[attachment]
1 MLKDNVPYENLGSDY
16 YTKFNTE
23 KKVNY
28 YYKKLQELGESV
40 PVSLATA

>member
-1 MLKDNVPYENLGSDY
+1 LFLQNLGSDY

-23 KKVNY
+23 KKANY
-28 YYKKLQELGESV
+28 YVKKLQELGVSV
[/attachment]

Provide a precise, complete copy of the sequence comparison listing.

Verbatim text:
1 MLKDNVPYENLGSDY
16 YTKFNTE
23 KKVNY
28 YYKKLQELGESV
40 PVSLATA

>member
-1 MLKDNVPYENLGSDY
+1 LFLQNLGSDY

-23 KKVNY
+23 KKANY
-28 YYKKLQELGESV
+28 YVKKLQELGVSV